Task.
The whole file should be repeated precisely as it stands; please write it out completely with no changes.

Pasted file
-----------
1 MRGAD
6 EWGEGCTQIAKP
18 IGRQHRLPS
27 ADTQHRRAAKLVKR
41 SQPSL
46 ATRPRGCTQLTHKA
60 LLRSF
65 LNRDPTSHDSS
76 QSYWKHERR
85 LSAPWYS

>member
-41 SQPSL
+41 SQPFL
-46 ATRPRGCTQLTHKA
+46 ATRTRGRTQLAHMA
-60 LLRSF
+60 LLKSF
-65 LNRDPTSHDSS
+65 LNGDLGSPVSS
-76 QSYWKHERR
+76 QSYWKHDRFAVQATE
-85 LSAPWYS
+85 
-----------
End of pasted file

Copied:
1 MRGAD
6 EWGEGCTQIAKP
18 IGRQHRLPS
27 ADTQHRRAAKLVKR
41 SQPSL
46 ATRPRGCTQLTHKA
60 LLRSF
65 LNRDPTSHDSS
76 QSYWKHERR
85 LSAPWYS

>member
-41 SQPSL
+41 SQPFL
-46 ATRPRGCTQLTHKA
+46 ATRTRGRTQLAHMA
-60 LLRSF
+60 LLKSF
-65 LNRDPTSHDSS
+65 LNGDLGSPVSS
-76 QSYWKHERR
+76 QSYWKHDRFAVQATE
-85 LSAPWYS
+85 